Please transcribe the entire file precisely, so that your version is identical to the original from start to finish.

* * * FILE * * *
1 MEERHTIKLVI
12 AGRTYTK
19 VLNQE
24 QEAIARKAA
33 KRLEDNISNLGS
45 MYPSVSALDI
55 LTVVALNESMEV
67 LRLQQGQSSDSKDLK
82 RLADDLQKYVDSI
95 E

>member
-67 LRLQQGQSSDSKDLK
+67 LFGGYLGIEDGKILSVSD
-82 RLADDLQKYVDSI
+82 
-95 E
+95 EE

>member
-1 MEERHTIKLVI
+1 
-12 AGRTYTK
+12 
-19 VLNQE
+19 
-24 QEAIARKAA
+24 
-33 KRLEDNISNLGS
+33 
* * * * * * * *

1 MEERHTIKLVI
12 AGRTYTK
19 VLNQE
24 QEAIARKAA
33 KRLEDNISNLGS
45 MYPSVSALDI
55 LTVVALNESMEV
67 LRLQQGQSSDSKDLK
82 RLADDLQKYVDSI
95 E

>member
-67 LRLQQGQSSDSKDLK
+67 LFGGYLGIEDGKILSVSD
-82 RLADDLQKYVDSI
+82 
-95 E
+95 EE

>member
-1 MEERHTIKLVI
+1 
-12 AGRTYTK
+12 
-19 VLNQE
+19 
-24 QEAIARKAA
+24 
-33 KRLEDNISNLGS
+33 